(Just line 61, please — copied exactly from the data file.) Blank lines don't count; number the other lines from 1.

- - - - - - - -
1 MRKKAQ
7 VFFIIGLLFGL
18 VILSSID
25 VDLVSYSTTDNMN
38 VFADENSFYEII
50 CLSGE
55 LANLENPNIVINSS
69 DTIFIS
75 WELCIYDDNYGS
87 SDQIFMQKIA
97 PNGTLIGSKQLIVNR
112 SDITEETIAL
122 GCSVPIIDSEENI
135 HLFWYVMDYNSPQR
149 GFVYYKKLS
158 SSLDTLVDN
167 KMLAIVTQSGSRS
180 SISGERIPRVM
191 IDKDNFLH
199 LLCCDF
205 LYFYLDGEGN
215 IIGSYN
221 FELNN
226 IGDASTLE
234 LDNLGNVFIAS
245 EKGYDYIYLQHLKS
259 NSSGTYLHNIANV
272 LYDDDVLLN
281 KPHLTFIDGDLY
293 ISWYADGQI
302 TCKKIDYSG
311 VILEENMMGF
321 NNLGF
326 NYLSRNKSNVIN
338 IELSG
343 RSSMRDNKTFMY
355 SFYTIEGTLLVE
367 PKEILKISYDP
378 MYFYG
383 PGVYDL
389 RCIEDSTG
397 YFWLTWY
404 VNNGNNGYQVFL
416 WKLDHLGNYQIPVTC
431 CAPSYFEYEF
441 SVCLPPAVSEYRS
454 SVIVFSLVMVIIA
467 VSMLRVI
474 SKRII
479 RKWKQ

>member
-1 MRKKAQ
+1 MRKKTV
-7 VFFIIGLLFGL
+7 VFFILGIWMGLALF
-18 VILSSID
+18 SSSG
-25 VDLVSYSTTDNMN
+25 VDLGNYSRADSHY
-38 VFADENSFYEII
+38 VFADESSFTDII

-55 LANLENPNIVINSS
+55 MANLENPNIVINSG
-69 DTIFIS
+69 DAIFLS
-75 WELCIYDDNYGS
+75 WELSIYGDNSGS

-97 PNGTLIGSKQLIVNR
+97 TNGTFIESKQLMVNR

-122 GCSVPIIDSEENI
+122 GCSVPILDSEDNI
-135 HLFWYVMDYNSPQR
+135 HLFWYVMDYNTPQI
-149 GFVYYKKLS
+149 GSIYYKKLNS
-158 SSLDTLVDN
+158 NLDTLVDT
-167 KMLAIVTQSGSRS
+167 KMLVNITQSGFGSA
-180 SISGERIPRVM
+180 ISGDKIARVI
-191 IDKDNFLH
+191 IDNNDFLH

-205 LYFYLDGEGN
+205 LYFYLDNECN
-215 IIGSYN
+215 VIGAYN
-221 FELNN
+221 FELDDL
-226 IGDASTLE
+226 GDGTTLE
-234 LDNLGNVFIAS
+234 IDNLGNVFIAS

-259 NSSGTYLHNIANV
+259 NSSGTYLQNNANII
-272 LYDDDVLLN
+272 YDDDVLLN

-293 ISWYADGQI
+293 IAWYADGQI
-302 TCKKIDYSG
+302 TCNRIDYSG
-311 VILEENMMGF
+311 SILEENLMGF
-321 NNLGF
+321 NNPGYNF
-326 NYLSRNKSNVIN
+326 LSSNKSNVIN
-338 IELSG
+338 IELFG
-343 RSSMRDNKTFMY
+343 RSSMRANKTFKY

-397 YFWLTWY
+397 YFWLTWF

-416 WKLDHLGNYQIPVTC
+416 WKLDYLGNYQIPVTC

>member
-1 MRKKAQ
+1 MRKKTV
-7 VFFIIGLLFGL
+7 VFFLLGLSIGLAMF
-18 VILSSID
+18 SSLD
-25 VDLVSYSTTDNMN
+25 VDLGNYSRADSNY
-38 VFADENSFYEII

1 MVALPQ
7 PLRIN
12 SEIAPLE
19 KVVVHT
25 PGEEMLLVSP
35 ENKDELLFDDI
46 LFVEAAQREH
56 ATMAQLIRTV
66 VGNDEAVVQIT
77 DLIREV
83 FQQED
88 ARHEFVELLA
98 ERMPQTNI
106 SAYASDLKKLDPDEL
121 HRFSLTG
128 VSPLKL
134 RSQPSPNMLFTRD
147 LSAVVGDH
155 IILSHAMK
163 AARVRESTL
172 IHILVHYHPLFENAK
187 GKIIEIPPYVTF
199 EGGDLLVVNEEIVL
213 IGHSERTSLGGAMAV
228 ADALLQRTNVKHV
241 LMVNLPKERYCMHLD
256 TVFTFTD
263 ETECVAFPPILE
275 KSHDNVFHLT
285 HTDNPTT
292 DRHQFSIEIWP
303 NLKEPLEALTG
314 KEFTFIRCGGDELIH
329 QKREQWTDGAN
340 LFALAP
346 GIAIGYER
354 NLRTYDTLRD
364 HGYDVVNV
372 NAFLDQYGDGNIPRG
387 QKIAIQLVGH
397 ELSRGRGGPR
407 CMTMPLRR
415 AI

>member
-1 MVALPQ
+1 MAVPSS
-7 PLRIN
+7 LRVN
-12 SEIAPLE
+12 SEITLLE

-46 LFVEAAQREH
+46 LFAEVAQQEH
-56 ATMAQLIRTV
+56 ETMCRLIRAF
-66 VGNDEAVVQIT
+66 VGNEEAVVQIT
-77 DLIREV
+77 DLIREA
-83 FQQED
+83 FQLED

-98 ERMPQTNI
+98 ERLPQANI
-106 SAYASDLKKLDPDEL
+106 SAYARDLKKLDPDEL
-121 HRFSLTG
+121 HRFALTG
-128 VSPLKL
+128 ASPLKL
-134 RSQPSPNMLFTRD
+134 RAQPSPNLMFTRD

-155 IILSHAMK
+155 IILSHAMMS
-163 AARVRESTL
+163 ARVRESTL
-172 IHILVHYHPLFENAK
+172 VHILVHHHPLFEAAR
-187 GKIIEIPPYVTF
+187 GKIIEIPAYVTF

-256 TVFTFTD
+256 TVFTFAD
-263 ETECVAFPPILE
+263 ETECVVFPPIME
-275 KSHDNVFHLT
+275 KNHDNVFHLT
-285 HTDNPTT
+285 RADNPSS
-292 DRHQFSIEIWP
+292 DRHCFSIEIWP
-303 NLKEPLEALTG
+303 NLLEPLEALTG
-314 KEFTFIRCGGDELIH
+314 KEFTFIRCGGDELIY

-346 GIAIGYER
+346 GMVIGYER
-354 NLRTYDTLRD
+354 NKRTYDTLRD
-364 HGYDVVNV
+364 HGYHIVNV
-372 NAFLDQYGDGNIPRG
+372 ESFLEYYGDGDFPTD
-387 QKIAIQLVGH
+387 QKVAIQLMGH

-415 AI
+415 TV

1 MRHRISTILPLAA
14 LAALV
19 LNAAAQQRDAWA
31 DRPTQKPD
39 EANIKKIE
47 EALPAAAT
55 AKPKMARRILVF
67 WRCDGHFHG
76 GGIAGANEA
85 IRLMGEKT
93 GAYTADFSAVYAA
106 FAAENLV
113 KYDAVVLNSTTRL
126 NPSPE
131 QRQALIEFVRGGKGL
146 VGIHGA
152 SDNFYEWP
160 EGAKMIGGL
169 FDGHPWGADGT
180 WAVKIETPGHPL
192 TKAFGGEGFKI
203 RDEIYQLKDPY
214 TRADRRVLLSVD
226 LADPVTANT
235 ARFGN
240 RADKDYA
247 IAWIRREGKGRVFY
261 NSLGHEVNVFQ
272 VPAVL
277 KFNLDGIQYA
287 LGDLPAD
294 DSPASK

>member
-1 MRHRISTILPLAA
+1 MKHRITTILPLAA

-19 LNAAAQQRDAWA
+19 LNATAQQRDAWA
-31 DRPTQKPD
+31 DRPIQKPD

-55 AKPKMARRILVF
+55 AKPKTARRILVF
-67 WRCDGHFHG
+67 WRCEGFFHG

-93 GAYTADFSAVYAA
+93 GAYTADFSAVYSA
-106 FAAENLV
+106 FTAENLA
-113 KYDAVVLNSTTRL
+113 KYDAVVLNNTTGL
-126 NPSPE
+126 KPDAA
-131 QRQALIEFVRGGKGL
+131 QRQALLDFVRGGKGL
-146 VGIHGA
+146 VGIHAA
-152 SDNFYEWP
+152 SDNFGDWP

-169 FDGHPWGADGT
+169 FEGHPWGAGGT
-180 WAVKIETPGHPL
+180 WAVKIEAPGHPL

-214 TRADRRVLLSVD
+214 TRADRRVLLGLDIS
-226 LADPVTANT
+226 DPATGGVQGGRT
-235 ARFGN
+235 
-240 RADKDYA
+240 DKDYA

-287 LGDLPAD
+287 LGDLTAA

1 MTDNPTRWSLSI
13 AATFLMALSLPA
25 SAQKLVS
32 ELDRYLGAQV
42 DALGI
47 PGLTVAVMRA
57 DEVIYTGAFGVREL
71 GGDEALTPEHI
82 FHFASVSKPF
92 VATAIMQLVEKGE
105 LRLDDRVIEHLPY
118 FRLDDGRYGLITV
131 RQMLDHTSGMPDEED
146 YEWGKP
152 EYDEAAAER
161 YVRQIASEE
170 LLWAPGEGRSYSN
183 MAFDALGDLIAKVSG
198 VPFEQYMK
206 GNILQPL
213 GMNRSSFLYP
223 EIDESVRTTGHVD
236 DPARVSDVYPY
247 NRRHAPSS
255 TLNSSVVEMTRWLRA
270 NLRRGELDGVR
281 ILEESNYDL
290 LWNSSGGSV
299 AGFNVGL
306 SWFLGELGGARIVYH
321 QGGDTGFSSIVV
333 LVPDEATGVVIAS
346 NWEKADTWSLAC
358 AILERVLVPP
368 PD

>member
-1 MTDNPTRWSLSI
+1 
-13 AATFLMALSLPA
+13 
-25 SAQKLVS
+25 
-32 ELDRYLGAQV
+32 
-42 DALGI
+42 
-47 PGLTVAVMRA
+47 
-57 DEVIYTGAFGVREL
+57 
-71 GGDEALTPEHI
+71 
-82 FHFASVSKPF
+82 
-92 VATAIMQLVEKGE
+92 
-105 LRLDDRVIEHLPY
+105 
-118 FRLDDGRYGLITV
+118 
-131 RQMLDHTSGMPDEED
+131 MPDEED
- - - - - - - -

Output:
+38 VFADESSFTDII